If you are interested in blogging or want to promote your book, please contact E. B. Davis at writerswhokill@gmail.com.

July Interview Schedule:
7/3 Jean Stone A Vineyard Summer
7/10 Mark Bergin
7/17 Christin Brecher Murder's No Votive Confidence
7/24 Dianne Freeman A Ladies' Guide to Gossip
7/31 J. C. Kenney A Genuine Fix

Saturday Guest Bloggers: 7/6 V. M. Burns, 7/13 Joe Amiel,

WWK Satuday Bloggers: 7/20 Gloria Alden, 7/27 Kait Carson


Congratulations to our writers for the following publications:

Susan Van Kirk's A Death At Tippett Pond was released on June 15th. Read E. B. Davis's interview with Susan.

KM Rockwood's "Frozen Daiquiris" appears in The Best Laid Plans: 21 Stories of Mystery & Suspense, edited by Judy Penz Sheluk. The anthology will be released on June 18th.

Congratulations to Margaret S. Hamilton for being a finalist in the Daphne Du Maurier contest. Margaret competes in the Unpublished/Mainstream mystery/suspense category.

Congratulations to Shari Randall for WINNING the Agatha Award for Best First Novel. Her book, Curses, Boiled Again was published by St. Martin's last year. Read the interview about the book here. Yay, Shari!

Fishy Business anthology authors include KM Rockwood, Debra Goldstein, and James M. Jackson. This volume was edited by Linda Rodriguez.

Please read Margaret S. Hamilton and Debra Goldstein's short stories (don't ask about their modus operandi) in a new anthology, Cooked To Death Vol. IV: Cold Cut Files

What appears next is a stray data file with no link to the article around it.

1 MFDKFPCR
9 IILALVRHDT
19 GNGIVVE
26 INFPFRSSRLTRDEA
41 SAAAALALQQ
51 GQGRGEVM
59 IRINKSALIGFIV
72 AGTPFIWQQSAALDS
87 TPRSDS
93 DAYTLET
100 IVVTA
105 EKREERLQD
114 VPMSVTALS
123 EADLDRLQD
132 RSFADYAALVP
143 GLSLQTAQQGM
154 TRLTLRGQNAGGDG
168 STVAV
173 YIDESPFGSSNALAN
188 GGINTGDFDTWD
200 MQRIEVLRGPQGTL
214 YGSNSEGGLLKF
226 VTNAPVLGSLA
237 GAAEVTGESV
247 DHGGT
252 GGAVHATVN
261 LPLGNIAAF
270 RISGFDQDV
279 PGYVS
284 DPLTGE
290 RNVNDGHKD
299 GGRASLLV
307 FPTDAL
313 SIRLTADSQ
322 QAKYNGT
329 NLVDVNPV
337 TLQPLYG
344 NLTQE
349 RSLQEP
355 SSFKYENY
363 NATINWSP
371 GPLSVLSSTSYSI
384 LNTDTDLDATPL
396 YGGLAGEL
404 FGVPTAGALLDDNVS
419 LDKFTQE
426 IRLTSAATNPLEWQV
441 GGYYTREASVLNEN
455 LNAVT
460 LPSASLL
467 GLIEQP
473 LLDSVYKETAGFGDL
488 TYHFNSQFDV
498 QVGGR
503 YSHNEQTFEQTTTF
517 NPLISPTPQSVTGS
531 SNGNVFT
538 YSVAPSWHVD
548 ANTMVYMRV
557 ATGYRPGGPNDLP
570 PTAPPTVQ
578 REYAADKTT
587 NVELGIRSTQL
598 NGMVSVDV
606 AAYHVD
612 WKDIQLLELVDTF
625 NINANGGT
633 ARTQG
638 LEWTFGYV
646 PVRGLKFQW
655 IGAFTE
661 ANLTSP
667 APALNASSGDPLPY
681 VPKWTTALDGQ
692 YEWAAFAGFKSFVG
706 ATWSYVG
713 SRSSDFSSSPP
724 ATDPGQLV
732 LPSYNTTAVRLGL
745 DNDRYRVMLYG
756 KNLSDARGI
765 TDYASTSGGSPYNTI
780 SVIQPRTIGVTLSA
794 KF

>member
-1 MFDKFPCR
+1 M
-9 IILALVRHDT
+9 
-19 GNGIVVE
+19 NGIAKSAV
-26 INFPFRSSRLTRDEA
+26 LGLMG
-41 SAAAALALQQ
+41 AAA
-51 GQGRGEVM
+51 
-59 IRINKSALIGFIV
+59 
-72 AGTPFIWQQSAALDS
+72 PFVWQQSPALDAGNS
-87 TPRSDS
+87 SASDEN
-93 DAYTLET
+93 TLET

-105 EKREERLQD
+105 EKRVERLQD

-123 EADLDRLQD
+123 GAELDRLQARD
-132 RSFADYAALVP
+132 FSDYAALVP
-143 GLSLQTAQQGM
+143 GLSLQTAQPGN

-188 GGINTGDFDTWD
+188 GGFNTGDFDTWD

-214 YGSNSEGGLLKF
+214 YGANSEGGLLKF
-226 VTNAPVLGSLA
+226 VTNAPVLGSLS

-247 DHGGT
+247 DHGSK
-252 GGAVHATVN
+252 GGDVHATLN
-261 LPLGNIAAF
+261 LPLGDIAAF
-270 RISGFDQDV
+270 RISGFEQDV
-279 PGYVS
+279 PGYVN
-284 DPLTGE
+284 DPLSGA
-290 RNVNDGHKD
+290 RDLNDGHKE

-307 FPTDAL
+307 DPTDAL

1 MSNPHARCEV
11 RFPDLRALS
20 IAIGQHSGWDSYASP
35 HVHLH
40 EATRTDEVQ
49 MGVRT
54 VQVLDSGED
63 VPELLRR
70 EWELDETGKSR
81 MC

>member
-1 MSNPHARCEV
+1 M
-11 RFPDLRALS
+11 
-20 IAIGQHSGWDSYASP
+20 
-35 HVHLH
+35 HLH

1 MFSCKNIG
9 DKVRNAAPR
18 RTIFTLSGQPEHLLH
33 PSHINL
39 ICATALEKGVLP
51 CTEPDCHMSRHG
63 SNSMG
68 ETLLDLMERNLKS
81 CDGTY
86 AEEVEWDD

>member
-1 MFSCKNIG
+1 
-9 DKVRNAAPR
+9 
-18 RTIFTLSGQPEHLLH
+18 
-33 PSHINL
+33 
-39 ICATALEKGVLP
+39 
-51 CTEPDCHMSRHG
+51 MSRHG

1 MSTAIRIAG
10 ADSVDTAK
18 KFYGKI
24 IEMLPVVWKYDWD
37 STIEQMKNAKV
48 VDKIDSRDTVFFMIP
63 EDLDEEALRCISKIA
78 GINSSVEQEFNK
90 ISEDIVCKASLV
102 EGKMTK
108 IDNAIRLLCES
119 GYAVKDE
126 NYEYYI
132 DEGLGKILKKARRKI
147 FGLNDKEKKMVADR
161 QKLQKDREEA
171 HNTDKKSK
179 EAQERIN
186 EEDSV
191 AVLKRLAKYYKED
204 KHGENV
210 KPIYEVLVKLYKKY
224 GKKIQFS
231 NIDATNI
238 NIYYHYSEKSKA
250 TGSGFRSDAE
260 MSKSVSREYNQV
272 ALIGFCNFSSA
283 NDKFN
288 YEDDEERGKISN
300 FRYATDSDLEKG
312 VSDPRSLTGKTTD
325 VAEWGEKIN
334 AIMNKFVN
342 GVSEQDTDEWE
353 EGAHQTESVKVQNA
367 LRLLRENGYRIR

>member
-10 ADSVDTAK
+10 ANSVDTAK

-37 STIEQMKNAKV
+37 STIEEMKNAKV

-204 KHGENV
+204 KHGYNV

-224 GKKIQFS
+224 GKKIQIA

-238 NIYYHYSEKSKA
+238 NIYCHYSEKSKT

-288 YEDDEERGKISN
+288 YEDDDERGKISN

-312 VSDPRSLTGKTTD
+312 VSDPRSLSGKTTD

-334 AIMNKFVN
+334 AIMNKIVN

Warren Bull's Abraham Lincoln: Seldom Told Stories was released. It is available at: GoRead: https://www.goread.com/book/abraham-lincoln-seldom-told-stories or at Amazon: https://tinyurl.com/ydaklx8p

Grace Topping's mystery, Staging is Murder was released April 30.

James M. Jackson extends the Seamus McCree series with the May 25th publication of #6, False Bottom.


Friday, June 22, 2018

Signs of Success by Warren Bull

Signs of Success by Warren Bull

Image from http://independent.co.uk

I wasn’t sure how I was doing.

I’ve been writing and promoting a Facebook page named I Love Abe Lincoln in preparation for the release of my next book: Abraham Lincoln: Seldom Told Stories. https://www.facebook.com/rwb10/I’ve never had a Facebook page before. This is my first non-fiction book. How many likes per month would indicate good progress? How much money should advertising cost per individual like? I had no idea about how to measure my performance.